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By Mrs. Debbie Selengut

Rosh Chodesh Elul

Sorry, late because of my technical challenges!

A Guten Chodesh my Dear Kallas, עמו” ש

I guess I should start with those words I dread saying…. “As summer winds down” ….

There is something magical and kid-like about summer for me, and being in a camp, I am so grateful to be able to access that fun and excitement.  Hot air balloons, tubing down a creek, late night Perpetual Commotion games, waterslides…. It’s a beautiful and much appreciated break from “routine”.

One of the things I do here (besides ride in hot air balloons), is to help girls manage (there are about 1000 angles to that in camp).

For many of them, it’s their first time away. For many, it’s not.

There is an intensity to camp that only exists in a camp surrounding.

Living with a group in a bunkhouse, learning to navigate so many personalities, working as a unit on things like cleanup, games, and competitions can really be challenging. Adding to that; much less sleep than usual, food prepared in ways we might not be used to, laundry that just isn’t how Mom does it (or whoever does it….), homesickness, wondering if your best friend from last year is still your best friend…. It can really be rough.

There are many kids that are able to adjust easily by nature, things are generally “okay”, it’s not what she wanted, or hoped for, but it will be okay.  This newsletter is not about those kids.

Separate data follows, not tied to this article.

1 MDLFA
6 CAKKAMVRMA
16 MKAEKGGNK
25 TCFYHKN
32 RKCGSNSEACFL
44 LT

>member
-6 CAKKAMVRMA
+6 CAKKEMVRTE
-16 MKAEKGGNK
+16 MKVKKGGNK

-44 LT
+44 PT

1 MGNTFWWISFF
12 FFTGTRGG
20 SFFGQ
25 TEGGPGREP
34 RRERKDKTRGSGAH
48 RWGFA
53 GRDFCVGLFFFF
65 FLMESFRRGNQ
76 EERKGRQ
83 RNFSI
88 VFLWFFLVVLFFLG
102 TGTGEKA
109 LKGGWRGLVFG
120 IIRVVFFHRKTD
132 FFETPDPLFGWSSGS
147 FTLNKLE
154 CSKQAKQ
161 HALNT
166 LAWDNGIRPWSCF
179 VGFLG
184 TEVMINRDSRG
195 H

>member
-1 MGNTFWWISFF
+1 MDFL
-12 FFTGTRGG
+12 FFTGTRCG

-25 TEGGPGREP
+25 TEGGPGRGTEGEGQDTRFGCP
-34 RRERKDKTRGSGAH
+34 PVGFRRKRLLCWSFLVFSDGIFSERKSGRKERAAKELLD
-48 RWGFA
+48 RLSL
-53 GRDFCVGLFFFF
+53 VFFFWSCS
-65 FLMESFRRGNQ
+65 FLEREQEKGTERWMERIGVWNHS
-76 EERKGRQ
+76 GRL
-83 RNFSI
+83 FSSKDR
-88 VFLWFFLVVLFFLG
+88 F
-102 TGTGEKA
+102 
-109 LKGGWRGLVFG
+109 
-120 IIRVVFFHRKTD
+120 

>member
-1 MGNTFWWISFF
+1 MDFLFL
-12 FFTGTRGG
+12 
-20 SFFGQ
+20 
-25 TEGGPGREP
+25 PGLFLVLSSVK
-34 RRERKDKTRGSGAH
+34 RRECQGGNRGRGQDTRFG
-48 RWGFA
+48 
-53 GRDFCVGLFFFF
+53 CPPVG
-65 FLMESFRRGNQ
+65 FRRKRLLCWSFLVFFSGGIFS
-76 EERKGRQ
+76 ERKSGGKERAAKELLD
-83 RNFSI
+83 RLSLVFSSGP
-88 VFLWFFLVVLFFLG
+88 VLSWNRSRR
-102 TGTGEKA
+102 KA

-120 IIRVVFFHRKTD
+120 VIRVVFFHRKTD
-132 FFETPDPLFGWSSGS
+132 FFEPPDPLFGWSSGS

This is about all the kids (and adults) that are not wired like that.

Things are harder; situations are harder, adjustments are harder, disappointments are harder, change is harder, being “okay” is harder.

This is a tribute to all of those kids that overcame hard things this summer.

The kids that really try, and try again, to be positive, to be flexible, to be forgiving, and to move past disappointment.

You are role models to me, and to everyone that knows how hard you work at this.

It opens my heart and my eyes, and it makes me realize how most of the time I have no idea how hard people are working to make things work.

There are heroes around me constantly. Sometimes I know the backstory, but most of the time I do not.

There are heroes surrounding us all of the time, but more often than not, I have no idea.

We are all going to have times when it’s harder to be positive, flexible, forgiving, and “okay” with the situation.

The more we grow those muscles, the easier it is to lift those hard situations and the more often we will be able to “soldier on” when it seems like the mountain is too hard to climb.

So, this is for the people that feel those bumps a little more than others… heroes, at any age.

Appreciate the people around us, ourselves at the top of the list, because we often have to push through hard things, and no one knows it but us.



Mrs. Debbie Selengut